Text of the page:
Bootup Problem 4.8-Stable- SOLVED
jsmailing at clickcom.com
Wed Apr 16 06:03:03 PDT 2003
> On Tue, Apr 15, 2003 at 02:59:41PM +0100, Daniel Bye wrote:
> > On Tue, Apr 15, 2003 at 09:36:55AM -0400, John Straiton wrote:
> > > I have a machine that was working fine but then upon
> reboot one day
> > > it failed to come up on it's own. I tinkered a little bit
> and then
> > > finally just settled on trying a make world/kernel. Upon
> retrying it
> > > this morning I see this right after it detected the CDRom drive
> > > (same error as before):
> > >
> > > Apr 15 13:26:28 init: login_getclass: unknown class 'daemon'
> > > /etc/rc: Can't open /etc/rc: No such file or directory
> > > Apr 15 13:26:28 init: /etc/spwd.db: No such file or
> directory Enter
> > > full pathname of shell or RETURN for /bin/sh:
> > >
> > > Then I just
> > > #/sbin/mount /dev/da0s1f /etc
> > > #/sbin/mount -a
> > > #exit
> > >
> > > And we're back up and running.
> > >
> > > Ideas? I couldn't find an example of this question actually being
> > > answered (tho' it's been brought up before) in the list yet. The
> > > only one that seemed answered involved someone who had
> put /etc on
> > > another drive but as you can see:
> > >
> > > /dev/da0s1a 291M 105M 162M 39% /
> > > /dev/da0s1f 7.1G 26M 6.5G 0% /etc
> > >
> > > Same drive.
> > But, significantly, different partition...
> Sorry, sent that without any real thought.
> To get this far, the bootloader has managed to mount the root
> file system. In order for the system to come up the rest of
> the way, certain things must be located on the root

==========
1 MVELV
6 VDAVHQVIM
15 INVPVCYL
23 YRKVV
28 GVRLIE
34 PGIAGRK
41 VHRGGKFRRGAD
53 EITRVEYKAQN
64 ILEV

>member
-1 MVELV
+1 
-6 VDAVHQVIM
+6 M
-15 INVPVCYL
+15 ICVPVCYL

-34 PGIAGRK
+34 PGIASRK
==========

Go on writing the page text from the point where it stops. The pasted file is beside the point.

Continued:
> partition, including /etc - without it, init is not able to
> call /etc/rc, which in turn means that /etc/fstab, all your
> /etc/rc.* scripts etc are not available. The login_getclass
> error above occurs because init cannot find /etc/login.conf.
> So, your root file system should include /etc, /bin, /sbin,
> /dev, so that
> things like /sbin/mount, and all your devices etc are
> available to complete the startup procedure.
> init will quite happily call /etc/rc once you have manually
> mounted all your local file systems, because it can now find
> everything it needs.
> If you have previously managed to get it running like this in
> the past, I am sure I don't know how ;-)
Thanks Dan. After getting an opportunity to put /etc back into / (as
opposed to it's own slice) and then rebooting, that has corrected the
Lesson learned: /etc can not exist outside the / slice. At least for
those of us who don't know a way around the problems inheirent with it.
jks at clickcom.com
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